Hong Kong’s securities watchdog last week issued a circular warning of the risks that fixed-income products carry, and their obligations to investors while marketing such products.
The Securities and Futures Commission (SFC) sent the circular to its licensed corporations and registered institutions, which includes brokers, fund managers and banks. While it does not unearth anything particularly earth-shattering, according to one fund manager, it serves a “timely reminder”.
“In the current low interest rate environment, investors strive to achieve higher yield,” said the SFC in the circular. “Within this context, it is noted that fixed-income products being marketed and sold to clients include high-yield corporate bonds (which are generally below investment grade or are unrated), bonds with special features and funds investing in high-yield bonds,” it added, noting that such products carry additional risks that investors should be aware of.
An SFC spokesman declined to comment beyond the content of the circular, and would not say if it was prompted by concerns over the rush of perpetual bonds seen this year.
However, bonds have gained popularity and both perpetual and unrated bonds have hit record levels. Year-to-date, the total amount of perpetual bonds issued out of Asia, excluding Japan, has hit $9.5 billion while unrated bond issuance has reached $37 billion, according to Dealogic. This is roughly double the amount issued during 2011.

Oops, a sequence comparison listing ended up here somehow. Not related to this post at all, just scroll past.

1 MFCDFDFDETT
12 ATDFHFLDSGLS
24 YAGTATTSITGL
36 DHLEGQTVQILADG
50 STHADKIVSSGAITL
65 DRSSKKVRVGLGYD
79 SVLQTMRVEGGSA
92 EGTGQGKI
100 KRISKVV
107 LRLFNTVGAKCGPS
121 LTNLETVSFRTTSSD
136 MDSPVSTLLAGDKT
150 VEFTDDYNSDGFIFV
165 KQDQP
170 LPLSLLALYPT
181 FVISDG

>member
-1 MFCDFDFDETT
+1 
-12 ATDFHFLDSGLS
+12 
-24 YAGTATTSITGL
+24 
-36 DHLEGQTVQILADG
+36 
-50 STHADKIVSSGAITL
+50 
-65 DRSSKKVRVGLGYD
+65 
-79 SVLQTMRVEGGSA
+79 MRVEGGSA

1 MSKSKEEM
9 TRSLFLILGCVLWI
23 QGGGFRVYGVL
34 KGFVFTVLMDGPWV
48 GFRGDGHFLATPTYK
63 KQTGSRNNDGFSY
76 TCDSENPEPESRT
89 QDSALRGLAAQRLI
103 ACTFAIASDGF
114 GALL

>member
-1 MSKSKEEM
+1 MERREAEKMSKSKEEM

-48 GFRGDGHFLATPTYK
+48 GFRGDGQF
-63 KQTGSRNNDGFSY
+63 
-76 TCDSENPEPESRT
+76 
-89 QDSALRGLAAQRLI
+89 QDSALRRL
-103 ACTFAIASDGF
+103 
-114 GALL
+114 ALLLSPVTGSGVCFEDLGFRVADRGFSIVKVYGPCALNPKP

Not so long ago, the Monetary Authority of Singapore also sounded a warning of its own — when it cautioned investors that perpetuals do not have a maturity date, unlike vanilla bonds, after the city-state saw a raft of perpetual bonds.
In Asia, private banks have been particularly active in buying bonds — on leveraged accounts — particularly unrated and perpetual bonds. Many private banking accounts have eschewed stocks in favour of bonds as they are perceived to be safer. But bonds carry their own risk, as the SFC points out. The circular highlights that high-yield bonds are subject to a higher risk of default and also singles out “bonds with special features” as warranting particular attention.
These include bonds that are perpetual in nature or have extendible maturity dates and contingent write-downs or loss-absorption features, which mean that the bonds may be written off fully or partially upon a trigger event.
The SFC also warned that some bonds may not have an active secondary market, which would make it difficult or impossible for investors to sell them before maturity.
While the SFC circular did not target any group, it mentioned towards the end of the three-page circular that where intermediaries “receive benefits, such as rebates, for selling the products, they should disclose such benefits to the client prior to, or at the point of, sale”.
Private banking rebates have been a topic of contention within the industry. Such rebates incentivise private bankers to sell bonds to their private banking clients and, on some occasions, are passed on to clients, who tend to take the profit by quickly flipping out of the bonds.
Rebates allow new issues to move faster, but fund managers have criticised them in the past for inflating demand for new issues.
“Personally, I think private banking rebates should be abolished,” said Bryan Collins, portfolio manager at Fidelity. “I think it is a lose-lose situation. All that a private banking rebate does is artificially create demand, which then allows the pricing of a security to be tightened, concentrates the investor base and, ultimately, all investors — whether you are a private bank or institutional investor — lose out.”
“PB rebates around corporate perpetuals are something investors need to be especially wary of because corporate perpetuals are complicated instruments and there is a lot of variance in the structures, which takes time to analyse,” he added.